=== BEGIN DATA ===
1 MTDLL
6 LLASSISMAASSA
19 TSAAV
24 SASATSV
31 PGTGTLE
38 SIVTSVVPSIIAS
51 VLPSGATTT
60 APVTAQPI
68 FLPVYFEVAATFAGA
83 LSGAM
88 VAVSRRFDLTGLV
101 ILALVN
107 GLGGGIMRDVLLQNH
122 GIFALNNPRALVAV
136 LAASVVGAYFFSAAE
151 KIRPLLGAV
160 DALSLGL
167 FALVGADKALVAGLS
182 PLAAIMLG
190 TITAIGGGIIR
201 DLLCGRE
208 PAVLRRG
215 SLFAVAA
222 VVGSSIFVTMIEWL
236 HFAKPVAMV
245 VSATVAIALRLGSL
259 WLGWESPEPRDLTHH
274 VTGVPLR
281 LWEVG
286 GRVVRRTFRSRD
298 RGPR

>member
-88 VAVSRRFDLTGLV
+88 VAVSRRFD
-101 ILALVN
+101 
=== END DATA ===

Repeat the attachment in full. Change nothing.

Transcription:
1 MTDLL
6 LLASSISMAASSA
19 TSAAV
24 SASATSV
31 PGTGTLE
38 SIVTSVVPSIIAS
51 VLPSGATTT
60 APVTAQPI
68 FLPVYFEVAATFAGA
83 LSGAM
88 VAVSRRFDLTGLV
101 ILALVN
107 GLGGGIMRDVLLQNH
122 GIFALNNPRALVAV
136 LAASVVGAYFFSAAE
151 KIRPLLGAV
160 DALSLGL
167 FALVGADKALVAGLS
182 PLAAIMLG
190 TITAIGGGIIR
201 DLLCGRE
208 PAVLRRG
215 SLFAVAA
222 VVGSSIFVTMIEWL
236 HFAKPVAMV
245 VSATVAIALRLGSL
259 WLGWESPEPRDLTHH
274 VTGVPLR
281 LWEVG
286 GRVVRRTFRSRD
298 RGPR

>member
-88 VAVSRRFDLTGLV
+88 VAVSRRFD
-101 ILALVN
+101 